I had to break it down step by step to help them understand protons, electrons, and neutrons. In the end, I think they understood it! This hands on activity really helped them process this very abstract concept.
I got to introduce chemical and physical changes to my students in a fun way this week! Each student brought in a small bottle of soda and we prepared them for a physical change.
Shake them up and much as you can and put them in the freezer for 3 hours 15 minutes. You get a soda slush! Now this is my kind of physical change! Some of the bottles didn't freeze so we took the opportunity to discuss variables and what might have happened to prevent some from freezing. Overall it was a success. Click here to view the YouTube video to explain how to freeze a soda.
Ms. Jordan also tried out Plickers! I love using this with my class and so she wanted to test it out too.
Have you ever seen the old game show $50,000 Pyramid? Here's a spin off that which helps students review math vocabulary learned for the year. I divided the students into groups and had each group create a pyramid. Then one team (not the ones who created the pyramid) came up and turned their back to the board. The class gave hints without using the words on the pyramid to try to get the team to guess the word in the blank.
We had fun and the students reviewed lots of math in a very short period of time. Want your own copy? Click the photo below to download one to try.
We also reviewed by playing Task Card Grave Yard and task cards for skills we have studied this year.
Playing SPOONS was also another fun rotation to review.
Do you follow Chalk One Up for the Teacher on Facebook? She shared this word sort idea and I wanted to try it! I listed vocabulary for chemical and physical changes. Check out the picture below to see what I did and our sort poster.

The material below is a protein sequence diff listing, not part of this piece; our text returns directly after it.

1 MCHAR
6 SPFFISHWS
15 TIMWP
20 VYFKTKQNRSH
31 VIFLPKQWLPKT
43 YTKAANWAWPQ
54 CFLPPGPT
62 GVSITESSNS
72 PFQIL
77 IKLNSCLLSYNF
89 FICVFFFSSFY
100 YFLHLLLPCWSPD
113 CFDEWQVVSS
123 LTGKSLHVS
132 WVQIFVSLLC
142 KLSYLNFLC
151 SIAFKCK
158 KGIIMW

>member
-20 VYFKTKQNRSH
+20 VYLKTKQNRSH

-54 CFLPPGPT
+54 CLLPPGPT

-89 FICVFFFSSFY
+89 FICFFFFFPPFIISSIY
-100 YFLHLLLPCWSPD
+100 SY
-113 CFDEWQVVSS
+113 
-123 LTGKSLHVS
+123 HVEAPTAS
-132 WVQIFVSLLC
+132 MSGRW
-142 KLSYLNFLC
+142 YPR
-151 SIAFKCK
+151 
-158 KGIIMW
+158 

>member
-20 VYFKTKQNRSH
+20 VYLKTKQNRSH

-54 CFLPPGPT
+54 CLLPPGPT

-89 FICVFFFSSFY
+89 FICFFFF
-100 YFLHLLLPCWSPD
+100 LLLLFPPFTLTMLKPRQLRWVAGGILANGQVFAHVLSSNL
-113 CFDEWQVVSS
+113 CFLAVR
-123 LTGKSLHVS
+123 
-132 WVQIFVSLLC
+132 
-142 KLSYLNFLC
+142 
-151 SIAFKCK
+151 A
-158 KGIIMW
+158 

At the end of the week we had to say farewell to our student teacher Ms. Jordan. The kids brought in goodies and we helped her start her supply stash! Everyone knows there are some things you can never have enough of when you're a teacher. Classroom supplies are always on the wish list!
We are super sad to see her go but I have no doubt she will be an amazing teacher! Ms. Jordan was willing to try new things and teach without the textbook (like I do). This is something that isn't easy to do when you're learning the content but she did great! She soaked up everything I shared with her and I could see it in her lessons. She used interactive notebooks and lots of technology (just like me)! She was willing to listen, try new things, and learn from her mistakes. Ms Jordan's passion for teaching was evident! We will miss you Ms. Jordan!
STUDENTS: Think about the review games that we played (listed above). Which was your favorite and why?